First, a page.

Save our seedlings
Province plans to shut down the Angus Seed Plant
Earlier this year an online petition appeared in my inbox and the topic stunned me.
The instigator of the problem didn’t, though: our provincial government, led by Premier Kathleen Wynne, trying to quietly cut some corners.
Last fall, it was decided the Angus Seed Plant, located in Angus, Ont., and operating under the Ontario Ministry of Natural Resources and Forestry would be closed effective September 2018. Job-wise, this is not earth shattering.
Six employees with specialized training and talents, eight if you count Sammy and Pepper, the “mouse control technicians” also employed by the plant, will lose their jobs.
But the action cuts deeper than that.
The government’s reasoning is the seed plant has been operating at only 20 per cent of its capacity – plus the specialized equipment is dated and the building is old and in need of refurbishing. On top of this, apparently the plant is losing about $1 million or more per year and this will rise if needed repairs and renovations are made.
The hope is a private company might take over the work currently being done by the tree seed plant, allowing the MNRF to focus on merely saving forestry genetics found in Ontario’s woodlands— something the plant has already accomplished in its storage facility.
If a government funded entity cannot even break even, would a private buyer take on the same task for the same revenue? I think not. Seed prices will skyrocket!
The not-for-profit tree seed collection service was started in 1923 and was the sole supplier for Ontario’s reforestation projects. Seeds are collected from mature, healthy specimens across the province, extracted, sorted, tested and stored in freezers until ordered by tree farms such as the Ferguson Forest Centre in Kemptville.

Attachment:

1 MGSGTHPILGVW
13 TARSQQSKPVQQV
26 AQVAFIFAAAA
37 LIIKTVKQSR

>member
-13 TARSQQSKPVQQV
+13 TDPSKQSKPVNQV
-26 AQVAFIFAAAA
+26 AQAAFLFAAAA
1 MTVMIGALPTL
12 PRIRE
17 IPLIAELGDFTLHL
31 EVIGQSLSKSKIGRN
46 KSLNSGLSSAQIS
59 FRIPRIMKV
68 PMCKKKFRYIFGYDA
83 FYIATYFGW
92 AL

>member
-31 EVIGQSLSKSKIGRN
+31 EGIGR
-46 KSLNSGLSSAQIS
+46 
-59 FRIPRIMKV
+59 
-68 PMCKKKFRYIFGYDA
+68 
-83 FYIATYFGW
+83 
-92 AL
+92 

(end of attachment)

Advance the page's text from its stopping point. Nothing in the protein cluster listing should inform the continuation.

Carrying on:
The rows of started tree seedlings can be seen from County Road 43 as you enter Kemptville from the east. If you have ever bought bundles of seedlings to plant on your property or been given a seedling to take home and plant, in all likelihood it originally came from the Angus Seed Plant.
They are, no doubt, the source of the over 400 trees surrounding our farmhouse and barns.
It is obvious this facility was created and run for the good of the province’s forests and residential tree coverage. The intention never was to make a profit, as the process itself is slow and painstaking.
The fees for seedlings are either charged to the public or absorbed by conservation authorities such as the Raisin River and South Nation conservation authorities. The seedling-growing farms such as the Ferguson Forest Station by no means pay for the collection of the seeds, and neither were they ever intended to.
The question now will be who will supply viable tree seeds and at what cost, or will the tree-seedling farms close and the tree giveaways cease due to the unavailability of reasonably priced seeds?
This is a service to Ontario’s native flora and fauna. A private company setting up an equal service would no doubt put the pricing of indigenous seeds out of the range of the average buyer – after all, for them, profits would come first, not reforestation.
We all know how much money the Wynne government has squandered and wasted in inane, poorly thought out and unneeded projects as well as by changes of mind. It is in the billions of taxpayers’ money.
In the grand scheme of things, supporting the continuation of the Angus Tree Seed Station, which has always been a nonprofit and government-supported, operation, is a no-brainer. Given a choice, I would rather my tax dollars go there than for cancelled energy plants, renewable energy faux pas, paying the U.S. to take excess electricity and the like.
As there was no public input sought in this closure – even the mayor of Angus didn’t know – it is important the shutting down of the Angus Seed Plant not take place in silence. If you would like to add your name to this petition, find it at: www.change.org/p/kathleen-wynne-save-theontario-tree-seed-facility.
Let all levels of our present government know they are being closely watched.